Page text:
What is SMIDSY? If you are a motorcyclist, I will not need to explain that abbreviation to you – you have heard it before, many times: Sorry Mate, I Didn’t See You! Spoken by a car driver, usually just after causing a crash with a motocyclist or after a close call.
I’m bringing this up, because earlier this week I came across a study commissioned by Direct Line Car Insurance 10 years ago. Yes, I know, we’re a bit behind the curve here, but bear with me because I suspect based on recent experience those results sadly have not changed significantly in the interim.
The concerning part of the survey is not that “15% of motorcyclists are invisible to drivers” but that “22% of cyclists are not seen by motorists compared to just 4% of jaywalkers” and that proportion rises to “26% of female drivers” and “31% of younger drivers”. So jaywalkers are five times more visible than cyclists?!? I’m glad I moved out of London where the invisibility percentage climbs to a whopping 30% of cyclists being overlooked. Specsavers - get busy!
How can we change these worrying statistics for the better? Driving is a task, as is cycling. We get better at executing tasks through practice and training.
I may have mentioned in an earlier blog that two weeks ago I had contacted DfI and DVA and had asked who is responsible for the driver education curriculum. I had suggested that a cycling proficiency test becomes part of the curriculum, the rationale being that once learner drivers get on a bicycle they will have a much better understanding of the impact that a close pass will have for a cyclist so drivers will be more careful around cyclists. I am still waiting for a response…
Unfortunately most drivers stop learning once they have passed their test. Most drivers also rarely, if ever ride a bicycle. They get into bad habits like not checking their door mirror and blind spot after having parked before opening their car door. Being doored is an ugly experience for a cyclist!
Many drivers have trouble judging the width and length of their car (see the photo above) so either pass a cyclist too closely or pull in too early, forcing the cyclist to brake to avoid having one’s front wheel clipped. Been there, seen it, got all the t-shirts…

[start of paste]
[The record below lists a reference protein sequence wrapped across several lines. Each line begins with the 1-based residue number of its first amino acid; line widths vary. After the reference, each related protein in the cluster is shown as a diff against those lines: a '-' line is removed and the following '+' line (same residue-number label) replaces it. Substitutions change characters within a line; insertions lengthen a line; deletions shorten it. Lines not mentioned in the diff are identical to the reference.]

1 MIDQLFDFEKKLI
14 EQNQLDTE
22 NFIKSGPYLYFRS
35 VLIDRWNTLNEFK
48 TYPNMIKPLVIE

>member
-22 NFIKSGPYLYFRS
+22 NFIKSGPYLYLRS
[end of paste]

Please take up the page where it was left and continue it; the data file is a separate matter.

While the Department for Infrastructure dithers, fortunately there are other options available. Advanced driving tuition is fairly affordable and it’s fun. Both the Institute of Advanced Motorists and RoSPA offer courses. You will end up a better, safer driver and most likely will get to your destination more quickly and yet more relaxed because you’ve been taught new observation and road positioning skills. You will also have been taught to give cyclists plenty of space...
If you are a cyclist and would like to improve your skills, either contact your local club or check out what Cycling UK has to offer in Northern Ireland. ANDCCG could also help you, particularly if you are a leisure cyclist who would like a refresher session on the do’s and don’ts while cycling.
As the nights are drawing in and the days are getting shorter, bear in mind that as a cyclist you are invisible to almost one in four cars you encounter on the road. Make sure you do everything to avoid hearing that dreaded “SMIDSY”:
Use lights, even in daylight hours. I find that they do make a noticeable difference to drivers noticing a cyclist.
Wear bright clothes on your bike to make you more visible. Lomo makes a dayglow yellow reflective helmet cover that’s very effective and inexpensive. Highly recommended.
Use reflective trouser leg clips. Cheap and effective.
Don’t trust anyone. If someone coming from your right is indicating to turn into the road out of which you want to exit, wait until you are 100% sure the driver will actually turn. Try to make eye contact. Until that happens, the only thing you can be sure of is that the indicator is working, nothing else.
Stay safe! And be grateful we are cycling here, not in London!